– Always make sure your vehicle is in peak operating condition by having it inspected by a AAA Approved Auto Repair facility.

– Keep at least half a tank of gasoline in your vehicle at all times.

– Pack a cellular telephone with your local AAA’s telephone number, plus blankets, gloves, hats, food, water and any needed medication in your vehicle.

– If you become snow-bound, stay with your vehicle. It provides temporary shelter and makes it easier for rescuers to locate you. Don’t try to walk in a severe storm. It’s easy to lose sight of your vehicle in blowing snow and become lost.

– Don’t over exert yourself if you try to push or dig your vehicle out of the snow.

– Tie a brightly colored cloth to the antenna or place a cloth at the top of a rolled up window to signal distress. At night, keep the dome light on if possible. It only uses a small amount of electricity and will make it easier for rescuers to find you.

– Make sure the exhaust pipe isn’t clogged with snow, ice or mud. A blocked exhaust could cause deadly carbon monoxide gas to leak into the passenger compartment with the engine running.

– Use whatever is available to insulate your body from the cold. This could include floor mats, newspapers or paper maps.

– If possible run the engine and heater just long enough to remove the chill and to conserve gasoline.

Tips for driving in the snow:

– Accelerate and decelerate slowly. Applying the gas slowly to accelerate is the best method for regaining traction and avoiding skids. Don’t try to get moving in a hurry. And take time to slow down for a stoplight. Remember: It takes longer to slow down on icy roads.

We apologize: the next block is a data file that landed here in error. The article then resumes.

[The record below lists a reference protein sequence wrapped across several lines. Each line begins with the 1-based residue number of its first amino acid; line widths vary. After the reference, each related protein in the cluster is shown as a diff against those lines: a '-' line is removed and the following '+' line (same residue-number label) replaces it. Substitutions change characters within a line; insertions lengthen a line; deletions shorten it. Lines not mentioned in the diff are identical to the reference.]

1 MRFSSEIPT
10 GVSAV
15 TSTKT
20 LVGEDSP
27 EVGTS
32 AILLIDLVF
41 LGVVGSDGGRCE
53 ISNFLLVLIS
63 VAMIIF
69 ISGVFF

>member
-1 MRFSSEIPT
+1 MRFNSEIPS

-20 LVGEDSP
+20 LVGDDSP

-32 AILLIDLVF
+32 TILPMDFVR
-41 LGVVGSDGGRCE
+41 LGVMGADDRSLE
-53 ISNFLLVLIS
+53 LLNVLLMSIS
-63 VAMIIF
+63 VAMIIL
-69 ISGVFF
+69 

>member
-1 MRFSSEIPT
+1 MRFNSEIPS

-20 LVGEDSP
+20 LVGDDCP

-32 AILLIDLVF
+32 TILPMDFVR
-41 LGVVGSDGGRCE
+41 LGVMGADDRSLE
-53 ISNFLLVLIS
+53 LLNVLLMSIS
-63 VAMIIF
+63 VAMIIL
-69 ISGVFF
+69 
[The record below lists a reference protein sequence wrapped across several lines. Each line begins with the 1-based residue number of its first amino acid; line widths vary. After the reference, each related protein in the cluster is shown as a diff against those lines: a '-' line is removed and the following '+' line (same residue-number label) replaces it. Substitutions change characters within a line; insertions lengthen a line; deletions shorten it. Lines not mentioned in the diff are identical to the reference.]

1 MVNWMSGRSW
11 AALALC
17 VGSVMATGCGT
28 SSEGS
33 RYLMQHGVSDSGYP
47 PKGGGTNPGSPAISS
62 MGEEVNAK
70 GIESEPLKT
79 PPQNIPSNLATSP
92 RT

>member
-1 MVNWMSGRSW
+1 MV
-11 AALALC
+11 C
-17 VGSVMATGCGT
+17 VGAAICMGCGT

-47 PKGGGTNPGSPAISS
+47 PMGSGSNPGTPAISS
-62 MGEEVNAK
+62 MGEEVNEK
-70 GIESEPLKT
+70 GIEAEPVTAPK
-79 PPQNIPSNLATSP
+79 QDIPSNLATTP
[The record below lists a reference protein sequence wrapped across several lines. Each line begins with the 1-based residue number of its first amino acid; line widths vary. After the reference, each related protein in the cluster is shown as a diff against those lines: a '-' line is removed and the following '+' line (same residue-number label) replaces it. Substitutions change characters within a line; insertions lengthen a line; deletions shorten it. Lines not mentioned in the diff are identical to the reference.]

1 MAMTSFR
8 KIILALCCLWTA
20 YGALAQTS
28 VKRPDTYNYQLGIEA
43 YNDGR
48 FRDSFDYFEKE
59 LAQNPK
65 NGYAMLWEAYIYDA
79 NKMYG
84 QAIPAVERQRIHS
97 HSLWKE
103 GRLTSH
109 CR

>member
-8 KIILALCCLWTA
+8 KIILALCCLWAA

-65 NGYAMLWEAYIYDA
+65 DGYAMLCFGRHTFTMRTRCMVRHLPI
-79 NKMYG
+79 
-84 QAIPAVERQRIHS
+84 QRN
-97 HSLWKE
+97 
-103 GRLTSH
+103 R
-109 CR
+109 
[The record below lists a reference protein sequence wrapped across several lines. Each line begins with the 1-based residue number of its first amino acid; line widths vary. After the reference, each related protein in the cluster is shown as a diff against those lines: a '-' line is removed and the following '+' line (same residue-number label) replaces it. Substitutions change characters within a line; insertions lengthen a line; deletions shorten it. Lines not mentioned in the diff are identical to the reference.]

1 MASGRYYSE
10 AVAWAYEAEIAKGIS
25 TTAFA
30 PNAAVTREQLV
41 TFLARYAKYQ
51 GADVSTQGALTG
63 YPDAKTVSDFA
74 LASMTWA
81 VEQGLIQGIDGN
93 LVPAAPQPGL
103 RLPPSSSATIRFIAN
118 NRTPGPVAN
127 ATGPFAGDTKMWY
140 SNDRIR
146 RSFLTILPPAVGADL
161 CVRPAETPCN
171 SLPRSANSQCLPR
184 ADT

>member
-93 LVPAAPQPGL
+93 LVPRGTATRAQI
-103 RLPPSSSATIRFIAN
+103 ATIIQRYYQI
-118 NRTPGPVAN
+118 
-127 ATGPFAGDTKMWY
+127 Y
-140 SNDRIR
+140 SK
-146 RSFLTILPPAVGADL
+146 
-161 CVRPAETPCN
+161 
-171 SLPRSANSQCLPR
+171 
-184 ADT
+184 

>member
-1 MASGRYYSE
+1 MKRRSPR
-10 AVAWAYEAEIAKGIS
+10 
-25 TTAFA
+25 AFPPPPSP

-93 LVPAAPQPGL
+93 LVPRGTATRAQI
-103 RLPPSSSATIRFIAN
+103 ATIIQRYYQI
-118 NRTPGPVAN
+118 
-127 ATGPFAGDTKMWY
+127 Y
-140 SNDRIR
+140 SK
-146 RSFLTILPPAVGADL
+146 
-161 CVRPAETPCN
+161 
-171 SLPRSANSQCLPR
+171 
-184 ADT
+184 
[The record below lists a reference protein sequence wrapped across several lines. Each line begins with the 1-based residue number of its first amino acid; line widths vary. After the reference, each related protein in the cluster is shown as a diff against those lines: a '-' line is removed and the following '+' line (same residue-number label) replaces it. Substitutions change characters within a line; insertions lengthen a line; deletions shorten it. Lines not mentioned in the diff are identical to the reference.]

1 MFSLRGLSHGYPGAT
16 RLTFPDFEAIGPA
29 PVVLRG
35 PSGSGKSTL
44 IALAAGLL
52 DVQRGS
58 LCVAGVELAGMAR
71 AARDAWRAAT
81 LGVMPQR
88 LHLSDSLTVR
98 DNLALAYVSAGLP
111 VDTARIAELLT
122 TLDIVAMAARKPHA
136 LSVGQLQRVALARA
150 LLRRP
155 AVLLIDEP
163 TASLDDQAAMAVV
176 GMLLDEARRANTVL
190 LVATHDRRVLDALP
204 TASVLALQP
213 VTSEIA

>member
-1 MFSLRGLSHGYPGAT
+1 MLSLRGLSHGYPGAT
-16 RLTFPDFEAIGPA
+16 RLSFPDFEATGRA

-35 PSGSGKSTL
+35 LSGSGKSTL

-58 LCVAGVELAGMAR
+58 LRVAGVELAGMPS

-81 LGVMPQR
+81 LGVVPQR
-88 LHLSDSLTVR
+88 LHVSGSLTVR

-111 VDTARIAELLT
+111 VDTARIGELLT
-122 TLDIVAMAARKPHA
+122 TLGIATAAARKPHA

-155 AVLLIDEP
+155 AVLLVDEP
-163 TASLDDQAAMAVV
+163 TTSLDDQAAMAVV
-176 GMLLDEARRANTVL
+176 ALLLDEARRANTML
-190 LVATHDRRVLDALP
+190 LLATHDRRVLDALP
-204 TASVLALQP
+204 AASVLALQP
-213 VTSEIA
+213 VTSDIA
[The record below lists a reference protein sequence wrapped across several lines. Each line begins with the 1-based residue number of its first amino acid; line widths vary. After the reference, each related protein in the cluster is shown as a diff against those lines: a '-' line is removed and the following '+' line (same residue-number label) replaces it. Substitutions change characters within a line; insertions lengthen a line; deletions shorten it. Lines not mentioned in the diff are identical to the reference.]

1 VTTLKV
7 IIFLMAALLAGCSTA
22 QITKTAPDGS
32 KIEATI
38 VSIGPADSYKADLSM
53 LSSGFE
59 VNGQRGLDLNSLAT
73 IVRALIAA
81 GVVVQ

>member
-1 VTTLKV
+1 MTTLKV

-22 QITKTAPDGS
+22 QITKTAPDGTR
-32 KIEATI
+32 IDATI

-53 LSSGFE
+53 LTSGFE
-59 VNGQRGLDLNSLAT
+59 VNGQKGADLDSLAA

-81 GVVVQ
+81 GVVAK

– Drive slowly. Everything takes longer on snow-covered roads. Accelerating, stopping, turning – nothing happens as quickly as on dry pavement. Give yourself time to maneuver by driving slowly.

– The normal dry pavement following distance of three to four seconds should be increased to eight to ten seconds. This increased margin of safety will provide the longer distance needed if you have to stop.

– Know your brakes. Whether you have antilock brakes or not, the best way to stop is threshold breaking. Keep the heel of your foot on the floor and use the ball of your foot to apply firm, steady pressure on the brake pedal.

– Don’t stop if you can avoid it. There’s a big difference in the amount of inertia it takes to start moving from a full stop versus how much it takes to get moving while still rolling. If you can slow down enough to keep rolling until a traffic light changes, do it.

– Don’t power up hills. Applying extra gas on snow-covered roads just starts your wheels spinning. Try to get a little inertia going before you reach the hill and let that inertia carry you to the top. As you reach the crest of the hill, reduce your speed and proceed down hill as slowly as possible.

– Don’t stop going up a hill. There’s nothing worse than trying to get moving up a hill on an icy road. Get some inertia going on a flat roadway before you take on the hill.

– Stay home. If you really don’t have to go out, don’t. Even if you can drive well in the snow, not everyone else can. Don’t tempt fate: If you don’t have somewhere you have to be, watch the snow from indoors.

Read more at: http://exchange.aaa.com/safety/roadway-safety/winter-driving-tips/